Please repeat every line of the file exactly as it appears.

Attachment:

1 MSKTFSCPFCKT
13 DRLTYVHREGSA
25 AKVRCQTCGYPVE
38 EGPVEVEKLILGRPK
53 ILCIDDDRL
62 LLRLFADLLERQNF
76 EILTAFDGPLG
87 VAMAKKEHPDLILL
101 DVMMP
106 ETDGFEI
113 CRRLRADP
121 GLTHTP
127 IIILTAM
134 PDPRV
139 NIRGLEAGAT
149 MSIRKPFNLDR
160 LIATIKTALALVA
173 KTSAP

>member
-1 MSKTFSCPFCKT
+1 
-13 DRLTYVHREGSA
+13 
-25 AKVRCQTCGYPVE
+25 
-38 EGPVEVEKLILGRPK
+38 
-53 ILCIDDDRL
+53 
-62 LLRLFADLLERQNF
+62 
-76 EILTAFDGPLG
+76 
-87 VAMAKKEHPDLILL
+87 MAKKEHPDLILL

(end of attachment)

1 MSKTFSCPFCKT
13 DRLTYVHREGSA
25 AKVRCQTCGYPVE
38 EGPVEVEKLILGRPK
53 ILCIDDDRL
62 LLRLFADLLERQNF
76 EILTAFDGPLG
87 VAMAKKEHPDLILL
101 DVMMP
106 ETDGFEI
113 CRRLRADP
121 GLTHTP
127 IIILTAM
134 PDPRV
139 NIRGLEAGAT
149 MSIRKPFNLDR
160 LIATIKTALALVA
173 KTSAP

>member
-1 MSKTFSCPFCKT
+1 
-13 DRLTYVHREGSA
+13 
-25 AKVRCQTCGYPVE
+25 
-38 EGPVEVEKLILGRPK
+38 
-53 ILCIDDDRL
+53 
-62 LLRLFADLLERQNF
+62 
-76 EILTAFDGPLG
+76 
-87 VAMAKKEHPDLILL
+87 MAKKEHPDLILL